How To Tell If A Spore Syringe Is Contaminated 


This guide will show you the best ways to access if your spore syringe is contaminated.

how to store a spore syringe

Table of contents:

1. What should a spore syringe look like?

2. Visual inspection

3. Microscopic examination

4. Sterility testing

5. What about a mass that’s floating in my syringe?

6. Prevention techniques for avoiding contamination when using a spore syringe

7. Suggestions on what to do if contamination is detected

What should a spore syringe look like?

A helpful starting place when assessing whether a spore syringe is contaminated is to know how your spore syringe should look. A healthy spore syringe typically appears clear or translucent, containing suspended spores without any debris, or discoloration. The solution should have a consistent appearance throughout and may exhibit a slight coloration depending on the spore species. The spores should be evenly dispersed when gently agitated by shaking. Clumps of spores can form showing very visible chunks of spores and is sometimes unavoidable. It is also possible that no spores are visible with the naked eye as the individual spores are invisible unless viewed under a microscope. No need to panic if you can’t see anything! It’s important to note that the exact appearance can vary based on the spore species and the preparation method. We homogenise our spore syringes which helps break up the spores and can sometimes result in a translucent looking syringe. A clean and uncontaminated spore syringe should generally maintain transparency or slight coloration without any visible signs of contamination or irregularities. In this guide we will look at different ways to assess whether your spore syringe is contaminated as well as how to prevent contamination when using your spore syringe.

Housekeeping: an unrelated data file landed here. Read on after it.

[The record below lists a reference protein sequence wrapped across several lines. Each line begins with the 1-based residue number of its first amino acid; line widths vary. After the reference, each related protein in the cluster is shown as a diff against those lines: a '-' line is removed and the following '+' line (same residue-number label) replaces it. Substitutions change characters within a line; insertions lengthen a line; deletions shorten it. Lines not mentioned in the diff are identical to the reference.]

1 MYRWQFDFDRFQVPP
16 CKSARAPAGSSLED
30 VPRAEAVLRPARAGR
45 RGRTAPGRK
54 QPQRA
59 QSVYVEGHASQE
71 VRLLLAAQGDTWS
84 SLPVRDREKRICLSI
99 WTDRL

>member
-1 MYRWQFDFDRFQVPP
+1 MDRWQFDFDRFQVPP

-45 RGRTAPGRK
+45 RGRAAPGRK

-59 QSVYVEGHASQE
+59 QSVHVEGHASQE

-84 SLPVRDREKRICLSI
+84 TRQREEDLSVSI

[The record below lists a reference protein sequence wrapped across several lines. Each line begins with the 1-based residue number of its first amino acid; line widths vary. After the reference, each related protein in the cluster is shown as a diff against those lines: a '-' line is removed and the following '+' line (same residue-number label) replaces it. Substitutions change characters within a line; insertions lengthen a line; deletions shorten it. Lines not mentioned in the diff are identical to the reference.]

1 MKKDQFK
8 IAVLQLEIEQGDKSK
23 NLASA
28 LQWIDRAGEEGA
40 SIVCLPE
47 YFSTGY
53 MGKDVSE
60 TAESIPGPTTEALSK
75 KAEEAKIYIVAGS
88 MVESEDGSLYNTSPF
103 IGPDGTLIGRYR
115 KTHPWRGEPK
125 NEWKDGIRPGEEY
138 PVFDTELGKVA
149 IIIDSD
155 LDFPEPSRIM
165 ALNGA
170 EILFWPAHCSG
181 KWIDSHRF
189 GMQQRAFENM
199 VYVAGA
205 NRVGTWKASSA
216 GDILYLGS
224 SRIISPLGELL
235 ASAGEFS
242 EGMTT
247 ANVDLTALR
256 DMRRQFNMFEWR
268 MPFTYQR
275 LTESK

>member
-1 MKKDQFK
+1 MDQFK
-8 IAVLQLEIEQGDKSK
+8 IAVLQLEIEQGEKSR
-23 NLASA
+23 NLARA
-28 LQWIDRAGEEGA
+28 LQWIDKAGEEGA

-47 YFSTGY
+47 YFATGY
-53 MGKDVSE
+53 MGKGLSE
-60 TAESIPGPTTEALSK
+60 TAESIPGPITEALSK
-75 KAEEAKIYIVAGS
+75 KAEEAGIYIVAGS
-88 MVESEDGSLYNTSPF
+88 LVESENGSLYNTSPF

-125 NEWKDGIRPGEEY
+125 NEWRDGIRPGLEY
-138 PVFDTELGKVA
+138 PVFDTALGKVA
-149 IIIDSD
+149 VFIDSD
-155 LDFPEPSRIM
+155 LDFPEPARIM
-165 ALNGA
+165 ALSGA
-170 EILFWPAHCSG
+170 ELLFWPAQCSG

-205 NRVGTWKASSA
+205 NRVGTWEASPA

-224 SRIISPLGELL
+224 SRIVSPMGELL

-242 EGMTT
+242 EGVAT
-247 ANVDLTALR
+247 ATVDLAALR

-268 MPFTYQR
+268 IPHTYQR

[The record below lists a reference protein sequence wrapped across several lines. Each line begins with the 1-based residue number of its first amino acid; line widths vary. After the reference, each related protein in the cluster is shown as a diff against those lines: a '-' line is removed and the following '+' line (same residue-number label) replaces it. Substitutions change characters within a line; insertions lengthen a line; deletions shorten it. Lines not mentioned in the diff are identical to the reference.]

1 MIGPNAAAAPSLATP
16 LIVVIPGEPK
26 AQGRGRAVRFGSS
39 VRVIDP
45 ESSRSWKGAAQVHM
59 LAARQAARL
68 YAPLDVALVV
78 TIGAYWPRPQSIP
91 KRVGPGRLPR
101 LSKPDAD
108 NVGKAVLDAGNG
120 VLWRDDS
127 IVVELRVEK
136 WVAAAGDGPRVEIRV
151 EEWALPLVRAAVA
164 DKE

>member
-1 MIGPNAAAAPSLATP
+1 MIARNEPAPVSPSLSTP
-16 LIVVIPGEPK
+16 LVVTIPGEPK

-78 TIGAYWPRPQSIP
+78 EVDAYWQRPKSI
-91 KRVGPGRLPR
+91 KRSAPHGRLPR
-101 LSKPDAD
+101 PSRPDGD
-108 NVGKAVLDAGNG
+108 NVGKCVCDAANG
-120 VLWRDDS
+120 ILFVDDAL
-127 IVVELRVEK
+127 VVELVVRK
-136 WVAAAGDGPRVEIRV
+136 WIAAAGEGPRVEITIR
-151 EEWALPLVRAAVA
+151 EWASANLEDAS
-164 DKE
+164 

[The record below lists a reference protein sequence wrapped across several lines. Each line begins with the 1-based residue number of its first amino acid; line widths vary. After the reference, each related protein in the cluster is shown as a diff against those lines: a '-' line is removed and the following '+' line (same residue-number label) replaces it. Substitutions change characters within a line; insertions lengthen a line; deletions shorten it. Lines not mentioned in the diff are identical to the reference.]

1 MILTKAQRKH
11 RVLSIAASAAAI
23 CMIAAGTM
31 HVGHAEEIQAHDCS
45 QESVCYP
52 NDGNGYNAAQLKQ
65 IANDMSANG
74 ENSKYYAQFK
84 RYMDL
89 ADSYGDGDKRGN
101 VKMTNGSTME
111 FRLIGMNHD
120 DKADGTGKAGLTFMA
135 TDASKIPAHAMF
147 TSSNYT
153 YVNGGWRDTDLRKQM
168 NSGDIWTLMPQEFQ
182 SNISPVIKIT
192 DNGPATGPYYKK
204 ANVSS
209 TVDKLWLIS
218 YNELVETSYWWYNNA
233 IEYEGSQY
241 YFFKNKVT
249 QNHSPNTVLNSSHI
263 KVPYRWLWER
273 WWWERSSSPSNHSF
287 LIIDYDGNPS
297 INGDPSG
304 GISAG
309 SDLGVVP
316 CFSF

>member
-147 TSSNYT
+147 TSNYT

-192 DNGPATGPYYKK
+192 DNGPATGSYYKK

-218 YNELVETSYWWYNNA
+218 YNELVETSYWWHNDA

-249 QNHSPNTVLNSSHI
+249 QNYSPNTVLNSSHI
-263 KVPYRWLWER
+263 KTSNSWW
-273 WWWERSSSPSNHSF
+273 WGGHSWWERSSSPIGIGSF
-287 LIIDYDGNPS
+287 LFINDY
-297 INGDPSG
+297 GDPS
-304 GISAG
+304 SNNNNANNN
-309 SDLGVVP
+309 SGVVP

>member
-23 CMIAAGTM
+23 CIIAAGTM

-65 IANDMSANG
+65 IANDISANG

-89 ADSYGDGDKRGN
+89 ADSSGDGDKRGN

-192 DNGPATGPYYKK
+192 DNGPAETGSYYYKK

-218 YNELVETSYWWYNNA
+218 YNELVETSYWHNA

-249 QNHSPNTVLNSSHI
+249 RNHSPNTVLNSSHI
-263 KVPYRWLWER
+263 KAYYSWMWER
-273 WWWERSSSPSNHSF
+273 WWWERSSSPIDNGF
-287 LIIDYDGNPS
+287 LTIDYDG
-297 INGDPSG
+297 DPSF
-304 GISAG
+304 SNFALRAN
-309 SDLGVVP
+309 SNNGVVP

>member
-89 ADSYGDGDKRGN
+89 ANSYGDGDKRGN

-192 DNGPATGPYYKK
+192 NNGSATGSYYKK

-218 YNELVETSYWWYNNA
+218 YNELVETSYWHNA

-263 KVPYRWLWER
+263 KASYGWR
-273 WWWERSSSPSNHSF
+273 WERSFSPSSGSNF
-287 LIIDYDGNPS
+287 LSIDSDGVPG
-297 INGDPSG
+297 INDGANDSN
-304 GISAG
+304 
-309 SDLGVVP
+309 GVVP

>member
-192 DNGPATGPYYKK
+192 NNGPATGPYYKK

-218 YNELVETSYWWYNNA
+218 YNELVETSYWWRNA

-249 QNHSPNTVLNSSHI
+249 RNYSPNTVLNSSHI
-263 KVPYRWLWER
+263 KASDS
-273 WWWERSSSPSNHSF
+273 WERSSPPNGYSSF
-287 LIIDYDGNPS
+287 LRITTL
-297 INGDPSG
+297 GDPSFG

Visual inspection

Visually inspecting your spore syringe is great as a first port of call for picking up obvious contaminants. You will be able to see obvious contamination but visual inspection will not always be conclusive. You should check for the following:

1. Examine the Solution: Hold the syringe up against a well-lit background (sunlight is best) and observe the solution for any unusual changes in color, which might appear as cloudiness, discoloration, or the presence of floating blobs.

2. Check for Sediment: Gently swirl or shake the syringe. If the spores are visible  check for an even distribution of spores. Look for any settling or sediment at the bottom, as this might indicate contamination or impurities.

3. Note Unusual Features: Take note of any unexpected or irregular characteristics in the spore solution, including changes in transparency or consistency. Any unusual blobs especially if coloured is a clear indication of contamination.

Microscopic examination

Microscopic examination will allow you to see much more about what is going on in your spore solution. Using a microscope to assess mushroom spores for contamination involves several steps:

1. Preparation: Place a small drop of the spore solution on a clean glass slide. Cover it with a coverslip to prevent drying and maintain clarity.

2. Microscope Setup: Place the prepared slide on the microscope stage and adjust the magnification to view the spores clearly. Start with a lower magnification (e.g., 100x) to locate the spores. Spores are usually best viewed at 400x.

3. Observation: Focus the microscope to view the spores. Healthy spores should appear uniform in shape, size, and color. Look for any irregularities, such as unusual shapes, sizes, colors, or the presence of foreign spores or debris.

4. Identify Contaminants: Examine the entire field of view systematically. Look for signs of contamination, which may include bacterial or mold growth, irregular spore shapes or sizes, clumps, or debris that shouldn’t be present in healthy spores.

By following these steps and using proper microscopy techniques, you can effectively assess mushroom spores for potential contamination, ensuring the quality and purity of the spore sample for cultivation or research purposes.

Sterility testing